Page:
CCPA Compliance Requirements

To best understand what a business needs to do to be compliant, we should first look at what rights consumers in California have. There are five key rights outlined in the privacy law:

  • The right to notice: This requires businesses to provide notice to the consumer at the time of collection that informs the user what information is being collected and how it will be used.
  • The right to be forgotten: This gives individuals the right to request that a company delete all information about the individual. There are some exceptions to this, such as regulatory or contractual obligations, but in general an individual can request the removal of all personal information that a company holds about them.
  • The right to knowledge: Individuals can request to know any information a company has about the individual. This allows individuals to view every piece of personal information, both direct and indirect, that an organization has about them.
  • The right to control access: The sale of personal information is a focal point in most data privacy law. This right gives individuals the ability to opt-out of the sale of their personal information.
  • The right of nondiscrimination: As individuals can choose to opt-out of data sales and data collection, they also have the right to not be discriminated against for opting out. This means the sale of data cannot be a requirement for using a service. Businesses can, however, provide incentives to encourage users to allow the use of their data.

With the rights of the consumer, in this case California residents, understood we can look at what businesses need to do to be compliant. An organization's compliance is largely linked with allowing consumers to express their rights by the law.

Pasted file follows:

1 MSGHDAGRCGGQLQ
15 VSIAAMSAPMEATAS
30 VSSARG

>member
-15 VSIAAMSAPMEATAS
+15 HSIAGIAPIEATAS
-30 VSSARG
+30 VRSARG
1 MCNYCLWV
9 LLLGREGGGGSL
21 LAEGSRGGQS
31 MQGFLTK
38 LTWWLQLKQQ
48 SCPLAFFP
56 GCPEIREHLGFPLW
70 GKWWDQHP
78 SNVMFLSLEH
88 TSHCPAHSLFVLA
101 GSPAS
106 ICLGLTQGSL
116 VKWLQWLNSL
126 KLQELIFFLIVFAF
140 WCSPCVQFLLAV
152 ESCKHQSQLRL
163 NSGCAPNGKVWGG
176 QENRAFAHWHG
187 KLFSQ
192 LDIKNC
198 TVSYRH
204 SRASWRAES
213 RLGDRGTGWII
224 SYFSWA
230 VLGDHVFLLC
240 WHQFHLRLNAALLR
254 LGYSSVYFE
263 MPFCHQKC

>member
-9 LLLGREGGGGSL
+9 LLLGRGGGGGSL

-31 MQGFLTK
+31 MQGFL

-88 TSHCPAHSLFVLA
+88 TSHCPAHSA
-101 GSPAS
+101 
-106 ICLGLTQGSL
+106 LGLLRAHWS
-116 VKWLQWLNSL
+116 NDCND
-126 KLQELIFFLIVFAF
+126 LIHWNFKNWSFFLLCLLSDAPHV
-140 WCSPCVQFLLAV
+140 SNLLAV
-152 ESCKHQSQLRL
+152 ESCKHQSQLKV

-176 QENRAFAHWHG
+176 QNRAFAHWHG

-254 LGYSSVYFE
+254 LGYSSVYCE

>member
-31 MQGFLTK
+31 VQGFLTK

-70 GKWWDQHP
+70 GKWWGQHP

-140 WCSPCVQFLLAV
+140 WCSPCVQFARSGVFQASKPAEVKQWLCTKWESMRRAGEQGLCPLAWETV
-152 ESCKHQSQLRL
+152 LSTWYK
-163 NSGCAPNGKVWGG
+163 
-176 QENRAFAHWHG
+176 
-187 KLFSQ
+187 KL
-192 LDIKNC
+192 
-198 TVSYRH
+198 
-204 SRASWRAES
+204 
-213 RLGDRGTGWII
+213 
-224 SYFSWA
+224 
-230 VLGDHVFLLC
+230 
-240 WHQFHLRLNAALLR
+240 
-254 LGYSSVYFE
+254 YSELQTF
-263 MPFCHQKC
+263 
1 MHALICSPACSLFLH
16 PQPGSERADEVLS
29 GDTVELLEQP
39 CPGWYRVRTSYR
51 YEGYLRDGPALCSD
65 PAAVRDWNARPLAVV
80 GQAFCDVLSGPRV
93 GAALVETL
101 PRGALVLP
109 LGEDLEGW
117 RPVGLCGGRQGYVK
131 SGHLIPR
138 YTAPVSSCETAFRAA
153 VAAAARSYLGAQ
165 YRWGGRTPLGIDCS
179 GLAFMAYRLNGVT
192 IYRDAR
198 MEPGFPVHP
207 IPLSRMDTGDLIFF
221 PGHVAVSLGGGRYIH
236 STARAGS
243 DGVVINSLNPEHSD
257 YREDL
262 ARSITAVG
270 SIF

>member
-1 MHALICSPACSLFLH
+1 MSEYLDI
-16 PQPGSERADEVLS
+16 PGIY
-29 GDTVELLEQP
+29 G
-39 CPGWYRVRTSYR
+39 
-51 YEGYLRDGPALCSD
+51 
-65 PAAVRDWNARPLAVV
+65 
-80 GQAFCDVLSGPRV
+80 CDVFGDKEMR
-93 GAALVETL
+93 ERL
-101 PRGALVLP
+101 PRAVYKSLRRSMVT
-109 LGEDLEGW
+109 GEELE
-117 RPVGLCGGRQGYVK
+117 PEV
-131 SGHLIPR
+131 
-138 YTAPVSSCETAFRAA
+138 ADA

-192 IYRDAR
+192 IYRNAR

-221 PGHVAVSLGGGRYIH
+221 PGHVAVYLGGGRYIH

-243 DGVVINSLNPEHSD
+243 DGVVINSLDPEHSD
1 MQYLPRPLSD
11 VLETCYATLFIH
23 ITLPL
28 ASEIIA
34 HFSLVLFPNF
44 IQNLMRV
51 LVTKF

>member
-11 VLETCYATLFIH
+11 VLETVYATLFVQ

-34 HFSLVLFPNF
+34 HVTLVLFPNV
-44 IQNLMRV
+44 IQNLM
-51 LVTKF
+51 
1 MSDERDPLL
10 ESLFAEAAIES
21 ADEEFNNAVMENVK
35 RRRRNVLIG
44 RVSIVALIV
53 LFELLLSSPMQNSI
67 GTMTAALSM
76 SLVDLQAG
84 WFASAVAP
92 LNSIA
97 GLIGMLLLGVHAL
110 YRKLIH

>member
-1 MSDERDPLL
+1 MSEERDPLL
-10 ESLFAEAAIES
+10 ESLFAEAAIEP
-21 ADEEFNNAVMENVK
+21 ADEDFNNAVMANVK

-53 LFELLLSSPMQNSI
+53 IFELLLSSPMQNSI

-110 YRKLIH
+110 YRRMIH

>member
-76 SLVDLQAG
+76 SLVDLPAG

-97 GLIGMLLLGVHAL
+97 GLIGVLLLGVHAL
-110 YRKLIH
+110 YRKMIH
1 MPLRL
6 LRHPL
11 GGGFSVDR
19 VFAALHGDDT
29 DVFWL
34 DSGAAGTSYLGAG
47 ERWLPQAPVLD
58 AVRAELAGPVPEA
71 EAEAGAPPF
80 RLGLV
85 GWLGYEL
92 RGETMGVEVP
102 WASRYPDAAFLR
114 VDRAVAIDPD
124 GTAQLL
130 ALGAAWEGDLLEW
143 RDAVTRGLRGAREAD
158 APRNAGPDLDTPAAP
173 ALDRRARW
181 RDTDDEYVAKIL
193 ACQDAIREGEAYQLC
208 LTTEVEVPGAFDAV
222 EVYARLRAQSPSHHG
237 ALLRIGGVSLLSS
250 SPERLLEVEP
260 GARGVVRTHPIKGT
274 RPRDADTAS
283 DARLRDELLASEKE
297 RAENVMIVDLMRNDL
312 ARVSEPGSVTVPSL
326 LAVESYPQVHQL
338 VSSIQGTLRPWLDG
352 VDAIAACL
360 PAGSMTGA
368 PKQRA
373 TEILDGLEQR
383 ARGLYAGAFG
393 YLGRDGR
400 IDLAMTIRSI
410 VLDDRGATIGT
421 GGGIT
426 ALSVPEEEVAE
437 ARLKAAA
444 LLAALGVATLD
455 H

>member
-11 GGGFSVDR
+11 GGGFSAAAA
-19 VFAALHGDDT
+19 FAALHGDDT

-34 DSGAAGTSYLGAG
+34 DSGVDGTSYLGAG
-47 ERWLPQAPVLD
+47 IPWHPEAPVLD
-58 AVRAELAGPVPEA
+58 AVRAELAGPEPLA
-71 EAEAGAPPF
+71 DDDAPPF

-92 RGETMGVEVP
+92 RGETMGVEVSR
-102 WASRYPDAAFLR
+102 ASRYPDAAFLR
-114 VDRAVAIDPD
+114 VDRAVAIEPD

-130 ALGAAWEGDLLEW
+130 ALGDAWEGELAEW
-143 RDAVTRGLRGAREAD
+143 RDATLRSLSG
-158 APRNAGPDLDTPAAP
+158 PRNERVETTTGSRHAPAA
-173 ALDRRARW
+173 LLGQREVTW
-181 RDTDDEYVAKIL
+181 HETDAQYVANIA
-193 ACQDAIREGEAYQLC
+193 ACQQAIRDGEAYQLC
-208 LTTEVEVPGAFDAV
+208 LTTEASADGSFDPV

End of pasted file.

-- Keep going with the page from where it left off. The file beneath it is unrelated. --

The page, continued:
• The business must disclose to the consumer what their rights are, what options they have, how their information is used, and how it is shared.
  • Companies cannot discriminate against a customer based on whether a customer chooses to express their rights under the CCPA.
  • Businesses need to set up process to comply with customer requests to view their data, delete all information about them, and opt-out of information collection and information sharing.
  • Businesses are required to display a link on their homepage with the text "Do not sell my personal information" that allows the customer to opt-out of data sales.
  • When it comes to the information of minors, companies are required to obtain an opt-in consent from minors age  13-16 in order to collect personal information. For minors under 13, consent is needed from the individual's parent or guardian.
  • Websites and applications must inform users at or before the time of data collection that data will be collected, and offer them the option to opt-out.